Here’s the recipe.
Quick Eggplant Parmesan
1 lb japanese eggplants sliced and roasted in the oven until soft
2 japanese black trifele tomatoes chopped and cooked down in a pot until a bit saucy with a bit of salt and pepper
1 scallion chopped
Handful of basil leaves chopped with scissors
1 ball of fresh mozzarella sliced (about 4-6 oz)
1/4 cup shredded parmesan
Drizzle of good olive oil on top as per Jamie Oliver style (the doode insisted and ok, it was a good addition).
In a baking pan, lay the eggplant slices. Top with mozzarella basil parmesan green onion. Pour tomatoes over top. Bake in the oven at 350 until cheese melts about 15 minutes. Sprinkle a dash of olive oil across the top.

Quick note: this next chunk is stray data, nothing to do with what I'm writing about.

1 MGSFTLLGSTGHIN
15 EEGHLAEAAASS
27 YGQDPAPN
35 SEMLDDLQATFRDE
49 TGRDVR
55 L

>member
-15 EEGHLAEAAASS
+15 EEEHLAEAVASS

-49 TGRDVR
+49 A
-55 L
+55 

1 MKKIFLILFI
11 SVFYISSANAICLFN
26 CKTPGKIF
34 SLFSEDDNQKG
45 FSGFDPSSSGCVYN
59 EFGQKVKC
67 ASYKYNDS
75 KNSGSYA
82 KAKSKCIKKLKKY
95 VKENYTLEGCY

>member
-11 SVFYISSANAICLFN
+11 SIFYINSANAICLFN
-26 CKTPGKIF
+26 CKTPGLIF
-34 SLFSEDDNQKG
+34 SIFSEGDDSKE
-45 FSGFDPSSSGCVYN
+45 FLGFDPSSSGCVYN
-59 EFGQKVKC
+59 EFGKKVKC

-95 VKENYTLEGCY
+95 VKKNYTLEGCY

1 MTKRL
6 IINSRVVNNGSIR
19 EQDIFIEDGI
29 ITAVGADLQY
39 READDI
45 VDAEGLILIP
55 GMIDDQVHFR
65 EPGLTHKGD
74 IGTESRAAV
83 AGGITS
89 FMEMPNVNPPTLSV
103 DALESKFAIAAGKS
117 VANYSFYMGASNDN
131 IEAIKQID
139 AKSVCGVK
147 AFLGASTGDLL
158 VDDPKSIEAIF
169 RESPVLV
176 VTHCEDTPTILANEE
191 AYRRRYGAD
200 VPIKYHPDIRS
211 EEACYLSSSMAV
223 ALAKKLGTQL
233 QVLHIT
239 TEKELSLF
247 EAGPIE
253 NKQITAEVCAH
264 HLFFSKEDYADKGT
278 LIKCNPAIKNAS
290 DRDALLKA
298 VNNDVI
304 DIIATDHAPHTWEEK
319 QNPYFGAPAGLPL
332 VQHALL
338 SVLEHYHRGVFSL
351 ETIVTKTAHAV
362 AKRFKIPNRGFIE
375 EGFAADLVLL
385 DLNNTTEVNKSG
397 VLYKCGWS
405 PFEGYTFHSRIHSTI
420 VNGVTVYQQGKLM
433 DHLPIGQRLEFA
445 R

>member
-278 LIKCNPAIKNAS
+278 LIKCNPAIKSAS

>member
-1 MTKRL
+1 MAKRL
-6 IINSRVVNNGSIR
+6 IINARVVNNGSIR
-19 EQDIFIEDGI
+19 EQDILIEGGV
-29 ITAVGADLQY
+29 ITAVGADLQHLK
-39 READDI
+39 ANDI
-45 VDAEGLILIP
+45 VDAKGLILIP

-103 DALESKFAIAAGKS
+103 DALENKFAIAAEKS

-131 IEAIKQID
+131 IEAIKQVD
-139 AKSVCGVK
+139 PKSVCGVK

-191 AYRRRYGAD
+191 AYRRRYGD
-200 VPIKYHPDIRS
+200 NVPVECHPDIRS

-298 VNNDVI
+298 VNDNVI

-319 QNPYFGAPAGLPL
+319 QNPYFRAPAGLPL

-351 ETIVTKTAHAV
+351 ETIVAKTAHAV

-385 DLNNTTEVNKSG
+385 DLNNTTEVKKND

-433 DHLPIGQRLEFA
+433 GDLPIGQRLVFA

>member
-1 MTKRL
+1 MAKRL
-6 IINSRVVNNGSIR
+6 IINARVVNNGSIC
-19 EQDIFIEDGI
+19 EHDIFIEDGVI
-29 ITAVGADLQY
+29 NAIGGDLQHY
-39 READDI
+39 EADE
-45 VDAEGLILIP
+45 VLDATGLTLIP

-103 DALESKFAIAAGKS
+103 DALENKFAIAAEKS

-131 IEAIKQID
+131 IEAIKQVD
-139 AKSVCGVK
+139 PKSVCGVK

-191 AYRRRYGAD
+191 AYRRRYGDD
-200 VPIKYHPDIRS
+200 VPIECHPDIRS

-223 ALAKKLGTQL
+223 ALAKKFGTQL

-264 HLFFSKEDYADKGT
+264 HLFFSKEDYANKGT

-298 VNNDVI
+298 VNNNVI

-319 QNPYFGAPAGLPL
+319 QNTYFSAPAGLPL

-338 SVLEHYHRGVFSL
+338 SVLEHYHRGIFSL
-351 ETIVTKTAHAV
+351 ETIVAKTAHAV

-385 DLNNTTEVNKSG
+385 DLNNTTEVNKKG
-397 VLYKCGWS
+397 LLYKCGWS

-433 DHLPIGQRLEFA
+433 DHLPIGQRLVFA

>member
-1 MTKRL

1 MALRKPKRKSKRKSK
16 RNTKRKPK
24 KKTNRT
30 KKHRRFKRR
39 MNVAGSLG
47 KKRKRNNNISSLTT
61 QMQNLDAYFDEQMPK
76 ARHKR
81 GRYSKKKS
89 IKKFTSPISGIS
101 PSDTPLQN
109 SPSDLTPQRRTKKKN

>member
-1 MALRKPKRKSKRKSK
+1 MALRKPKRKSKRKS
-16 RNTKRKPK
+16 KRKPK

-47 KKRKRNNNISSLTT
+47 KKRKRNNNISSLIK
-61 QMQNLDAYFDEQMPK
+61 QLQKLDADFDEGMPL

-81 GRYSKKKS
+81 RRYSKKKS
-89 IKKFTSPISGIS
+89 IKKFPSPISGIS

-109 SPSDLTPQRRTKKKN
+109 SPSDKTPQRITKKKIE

Serves two of us.
Guess what? It was FANTASTIC! Definitely the best eggplant I’ve ever made. It was easy fast and fresh tasting. And it did kind of recall that great dinner we had last year.
We’ve been worried sick about our little northern pet pal Charlie who went missing 11 days ago while best pal was visiting us at the acres. We don’t know how many lives he used up in his crazy adventure out and about in east Toronto, but we’re sure glad he came back. Cheers little dude. Enjoy your weekend Charlie, I’m sure you will be quite spoiled!!!
Filed under: gardening, the yard | Tags: butterfly, caterpillar, milkweed, monarch
I was wandering the pumpkin patch last evening, and noticed that the two milkweed plants we have were being eaten. A closer look and VOILA!! There it was, that old familiar striped caterpillar eating away! We have a monarch caterpillar! I’m so excited and will take a picture tonight.